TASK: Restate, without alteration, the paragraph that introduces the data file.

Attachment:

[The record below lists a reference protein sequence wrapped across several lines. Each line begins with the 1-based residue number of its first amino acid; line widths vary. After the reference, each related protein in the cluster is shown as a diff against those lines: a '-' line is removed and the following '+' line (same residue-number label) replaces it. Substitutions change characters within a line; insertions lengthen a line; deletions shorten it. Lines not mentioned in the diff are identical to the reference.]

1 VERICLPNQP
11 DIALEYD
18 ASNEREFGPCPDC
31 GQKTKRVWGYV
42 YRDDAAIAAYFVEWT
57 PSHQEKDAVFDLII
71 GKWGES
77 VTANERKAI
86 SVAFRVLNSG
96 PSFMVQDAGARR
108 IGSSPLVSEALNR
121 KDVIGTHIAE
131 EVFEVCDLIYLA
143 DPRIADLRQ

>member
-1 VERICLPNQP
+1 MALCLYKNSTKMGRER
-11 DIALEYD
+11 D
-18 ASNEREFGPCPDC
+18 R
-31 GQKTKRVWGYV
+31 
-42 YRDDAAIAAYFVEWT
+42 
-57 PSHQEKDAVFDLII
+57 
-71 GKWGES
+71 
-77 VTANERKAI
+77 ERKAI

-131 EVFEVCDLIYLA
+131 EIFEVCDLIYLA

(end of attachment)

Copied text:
[The record below lists a reference protein sequence wrapped across several lines. Each line begins with the 1-based residue number of its first amino acid; line widths vary. After the reference, each related protein in the cluster is shown as a diff against those lines: a '-' line is removed and the following '+' line (same residue-number label) replaces it. Substitutions change characters within a line; insertions lengthen a line; deletions shorten it. Lines not mentioned in the diff are identical to the reference.]